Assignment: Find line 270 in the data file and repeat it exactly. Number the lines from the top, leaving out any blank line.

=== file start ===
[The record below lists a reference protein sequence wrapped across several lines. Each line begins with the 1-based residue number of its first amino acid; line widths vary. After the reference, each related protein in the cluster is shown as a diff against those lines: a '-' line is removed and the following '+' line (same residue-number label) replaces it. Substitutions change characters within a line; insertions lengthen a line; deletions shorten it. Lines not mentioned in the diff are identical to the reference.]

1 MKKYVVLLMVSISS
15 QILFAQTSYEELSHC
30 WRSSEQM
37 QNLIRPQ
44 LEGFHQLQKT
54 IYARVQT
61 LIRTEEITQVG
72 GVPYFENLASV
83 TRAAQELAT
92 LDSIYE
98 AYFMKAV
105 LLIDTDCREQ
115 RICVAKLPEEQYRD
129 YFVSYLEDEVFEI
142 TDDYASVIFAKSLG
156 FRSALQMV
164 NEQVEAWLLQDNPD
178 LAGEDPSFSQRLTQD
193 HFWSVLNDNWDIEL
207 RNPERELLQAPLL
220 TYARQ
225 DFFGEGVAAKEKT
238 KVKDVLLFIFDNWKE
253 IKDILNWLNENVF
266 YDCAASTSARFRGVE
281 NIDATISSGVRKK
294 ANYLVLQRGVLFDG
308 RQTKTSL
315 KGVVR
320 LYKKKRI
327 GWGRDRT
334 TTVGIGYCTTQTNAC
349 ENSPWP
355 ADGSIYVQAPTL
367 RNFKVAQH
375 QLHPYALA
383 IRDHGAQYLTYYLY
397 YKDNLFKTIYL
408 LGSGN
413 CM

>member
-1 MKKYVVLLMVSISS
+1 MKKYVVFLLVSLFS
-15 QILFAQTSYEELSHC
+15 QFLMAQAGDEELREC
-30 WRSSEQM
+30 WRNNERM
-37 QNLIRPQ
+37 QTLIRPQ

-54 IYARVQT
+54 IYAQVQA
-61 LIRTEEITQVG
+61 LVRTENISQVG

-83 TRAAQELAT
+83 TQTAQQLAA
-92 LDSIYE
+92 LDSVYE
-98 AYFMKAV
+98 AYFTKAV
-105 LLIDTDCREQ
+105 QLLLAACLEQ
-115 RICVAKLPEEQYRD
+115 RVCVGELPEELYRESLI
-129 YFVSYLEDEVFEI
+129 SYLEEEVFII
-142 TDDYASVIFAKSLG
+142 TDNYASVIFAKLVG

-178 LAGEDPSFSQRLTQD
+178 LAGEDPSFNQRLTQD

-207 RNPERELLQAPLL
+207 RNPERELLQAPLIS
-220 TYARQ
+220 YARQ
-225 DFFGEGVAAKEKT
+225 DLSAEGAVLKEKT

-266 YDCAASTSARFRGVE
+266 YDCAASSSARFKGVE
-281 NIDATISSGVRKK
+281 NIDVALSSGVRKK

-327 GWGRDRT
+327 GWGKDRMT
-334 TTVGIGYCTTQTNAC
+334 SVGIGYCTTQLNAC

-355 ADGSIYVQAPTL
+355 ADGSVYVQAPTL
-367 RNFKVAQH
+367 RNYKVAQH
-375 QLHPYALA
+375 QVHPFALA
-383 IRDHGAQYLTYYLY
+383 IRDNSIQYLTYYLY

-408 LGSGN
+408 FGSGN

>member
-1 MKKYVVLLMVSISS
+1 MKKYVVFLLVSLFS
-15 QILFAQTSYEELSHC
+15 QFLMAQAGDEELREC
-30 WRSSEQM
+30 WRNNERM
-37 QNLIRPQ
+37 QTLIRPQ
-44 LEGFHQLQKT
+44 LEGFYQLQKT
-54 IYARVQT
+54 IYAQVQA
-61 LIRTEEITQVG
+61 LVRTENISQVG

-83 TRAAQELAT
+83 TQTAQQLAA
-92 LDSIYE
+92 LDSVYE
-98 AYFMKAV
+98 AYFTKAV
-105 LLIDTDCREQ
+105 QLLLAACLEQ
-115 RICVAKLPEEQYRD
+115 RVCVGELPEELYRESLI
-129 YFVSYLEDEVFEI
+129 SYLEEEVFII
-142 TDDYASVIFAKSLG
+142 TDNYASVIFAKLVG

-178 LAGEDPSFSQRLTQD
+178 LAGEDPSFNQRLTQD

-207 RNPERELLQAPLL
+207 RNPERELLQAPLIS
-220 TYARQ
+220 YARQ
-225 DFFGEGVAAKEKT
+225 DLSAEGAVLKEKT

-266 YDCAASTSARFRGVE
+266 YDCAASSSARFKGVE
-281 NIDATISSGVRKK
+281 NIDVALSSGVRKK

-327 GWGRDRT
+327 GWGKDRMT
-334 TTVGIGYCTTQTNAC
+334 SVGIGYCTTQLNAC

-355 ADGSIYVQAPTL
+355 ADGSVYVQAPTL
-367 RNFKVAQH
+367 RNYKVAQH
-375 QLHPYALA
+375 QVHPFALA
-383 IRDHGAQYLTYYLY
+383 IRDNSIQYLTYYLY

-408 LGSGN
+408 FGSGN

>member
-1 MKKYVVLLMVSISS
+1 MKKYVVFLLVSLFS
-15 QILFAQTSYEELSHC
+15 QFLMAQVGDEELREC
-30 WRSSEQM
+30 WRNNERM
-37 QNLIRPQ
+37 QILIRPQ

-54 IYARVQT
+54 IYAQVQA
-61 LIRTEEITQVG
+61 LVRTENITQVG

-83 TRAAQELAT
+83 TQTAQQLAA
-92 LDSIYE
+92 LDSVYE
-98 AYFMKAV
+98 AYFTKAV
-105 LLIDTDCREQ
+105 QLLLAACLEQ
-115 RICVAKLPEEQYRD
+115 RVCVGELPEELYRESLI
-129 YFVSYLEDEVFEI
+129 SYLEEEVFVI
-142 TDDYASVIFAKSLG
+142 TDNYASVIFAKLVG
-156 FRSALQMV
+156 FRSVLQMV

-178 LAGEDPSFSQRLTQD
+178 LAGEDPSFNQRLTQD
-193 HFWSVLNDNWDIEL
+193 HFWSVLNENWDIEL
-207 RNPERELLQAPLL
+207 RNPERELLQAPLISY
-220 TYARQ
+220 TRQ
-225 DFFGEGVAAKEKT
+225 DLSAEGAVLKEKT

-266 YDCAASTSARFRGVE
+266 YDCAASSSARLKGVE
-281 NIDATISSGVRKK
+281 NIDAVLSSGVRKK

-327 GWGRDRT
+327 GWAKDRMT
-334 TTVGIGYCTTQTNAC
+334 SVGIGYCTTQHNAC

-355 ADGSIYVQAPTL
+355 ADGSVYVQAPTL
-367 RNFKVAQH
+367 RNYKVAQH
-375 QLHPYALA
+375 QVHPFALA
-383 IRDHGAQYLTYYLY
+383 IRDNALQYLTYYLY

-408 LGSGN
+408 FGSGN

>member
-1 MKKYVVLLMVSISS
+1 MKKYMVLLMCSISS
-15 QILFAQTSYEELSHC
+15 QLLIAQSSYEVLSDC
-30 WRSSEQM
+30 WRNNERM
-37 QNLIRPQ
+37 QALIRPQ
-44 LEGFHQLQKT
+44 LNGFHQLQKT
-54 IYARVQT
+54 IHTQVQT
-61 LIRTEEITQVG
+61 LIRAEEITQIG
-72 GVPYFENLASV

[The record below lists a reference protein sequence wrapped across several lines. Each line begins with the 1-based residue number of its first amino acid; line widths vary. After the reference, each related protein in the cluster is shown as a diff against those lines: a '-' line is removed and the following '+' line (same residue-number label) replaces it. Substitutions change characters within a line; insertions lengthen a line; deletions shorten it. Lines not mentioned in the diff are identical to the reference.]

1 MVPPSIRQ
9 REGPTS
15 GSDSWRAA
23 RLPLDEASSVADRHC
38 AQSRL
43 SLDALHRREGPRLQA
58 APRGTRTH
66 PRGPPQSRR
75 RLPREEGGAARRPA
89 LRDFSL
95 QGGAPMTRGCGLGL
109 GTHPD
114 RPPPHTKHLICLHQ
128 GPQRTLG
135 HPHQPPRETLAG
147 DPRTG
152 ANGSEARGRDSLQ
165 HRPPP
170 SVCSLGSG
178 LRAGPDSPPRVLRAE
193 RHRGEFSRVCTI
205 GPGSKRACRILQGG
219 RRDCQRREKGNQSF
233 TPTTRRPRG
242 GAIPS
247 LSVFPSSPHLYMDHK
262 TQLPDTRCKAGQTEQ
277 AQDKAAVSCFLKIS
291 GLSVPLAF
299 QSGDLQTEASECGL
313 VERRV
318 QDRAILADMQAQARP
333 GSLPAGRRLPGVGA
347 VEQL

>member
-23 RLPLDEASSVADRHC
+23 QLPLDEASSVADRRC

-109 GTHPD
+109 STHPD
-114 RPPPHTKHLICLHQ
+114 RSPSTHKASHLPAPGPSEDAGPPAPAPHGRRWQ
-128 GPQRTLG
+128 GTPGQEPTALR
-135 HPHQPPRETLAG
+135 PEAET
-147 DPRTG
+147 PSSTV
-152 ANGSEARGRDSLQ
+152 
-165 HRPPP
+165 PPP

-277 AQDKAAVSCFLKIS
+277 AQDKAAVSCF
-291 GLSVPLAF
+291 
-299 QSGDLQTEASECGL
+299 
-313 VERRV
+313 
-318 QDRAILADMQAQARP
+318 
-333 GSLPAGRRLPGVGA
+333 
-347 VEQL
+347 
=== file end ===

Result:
+147 PSSTV